Start of a Shameful Season
It happened in the spring of the year, at the time when kings go out to battle, that David sent Joab and his servants with him, and all Israel; and they destroyed the people of Ammon and besieged Rabbah. But David remained at Jerusalem. (2 Samuel 11:1)
It is one of the saddest chapters in the Old Testament, and the tragic scandal that unfolds in 1 Samuel 11 cast a dark shadow over the glorious reign of King David. It was not his first season of spiritual decline, but it was certainly the most notorious. It’s painful to consider that David’s adultery with Bathsheba is almost as well known as his victory over Goliath.
The chapter begins with a time (in the spring of the year, at the time when kings go out to battle) and a place (at Jerusalem). In that part of the world, wars were not normally fought during the winter months because rain and cold weather made travel and campaigning difficult. Fighting resumed in the spring, but David didn’t take up the battle. He stayed home in Jerusalem and instead, David sent Joab. Through both custom and experience God told David, “You need to be at the battle.” But David remained at Jerusalem.
The principle of Galatians 5:16 rings true: “Walk in the Spirit, and you shall not fulfill the lust of the flesh.” If David had his attention where God wanted it, he would never put his attention where God didn’t want it. Joab was busy preparing the attack against the Ammonite city of Rabbah, but Satan was busy preparing the attack against King David. Satan succeeded in his attack before Joab.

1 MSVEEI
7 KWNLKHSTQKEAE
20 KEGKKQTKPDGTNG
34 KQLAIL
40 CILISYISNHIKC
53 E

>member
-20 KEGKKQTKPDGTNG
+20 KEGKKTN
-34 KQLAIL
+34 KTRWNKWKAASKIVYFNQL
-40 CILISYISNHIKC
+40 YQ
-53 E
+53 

Nevertheless, it is wrong to think that this was the beginning of the chain of events David followed down to adultery and murder. Long before 2 Samuel 11:1 David showed his disregard for God’s plan for marriage when he took more than one wife (see 1 Samuel 25:42-43 and 2 Samuel 3:2-5). David’s practice of adding wives showed a lack of romantic restraint and the indulgence of his passions. This corrupt seed, sown long before, grew unchecked long enough and will now begin to bear bitter fruit.
The Christian writer and commentator Alan Redpath wrote, “As I think of what happened, of this I am sure, that it did not happen all at once. This matter of Bathsheba was simply the climax of something that had been going on in his life for twenty years.”
From this we see that though it was dangerous for David to stay home from the battle, that error merely provided opportunity for the long-standing lack of romantic restraint and indulgence of passion to display itself. No doubt God had spoken to David’s heart about these matters many times before – and David did not listen or respond. Then, God warned David by the events recorded at the end of 2 Samuel 10, showing him the great importance of being in the battle – but David didn’t listen. The long-sown seeds of sin, together with ignoring God’s warning, combined with opportunity, all came together to produce David’s most shameful season.
What long-sown seeds of sin are there in your life? What warnings are you ignoring? Can you see the love and goodness of God in the warnings He gives you? He wants to spare you your own shameful season.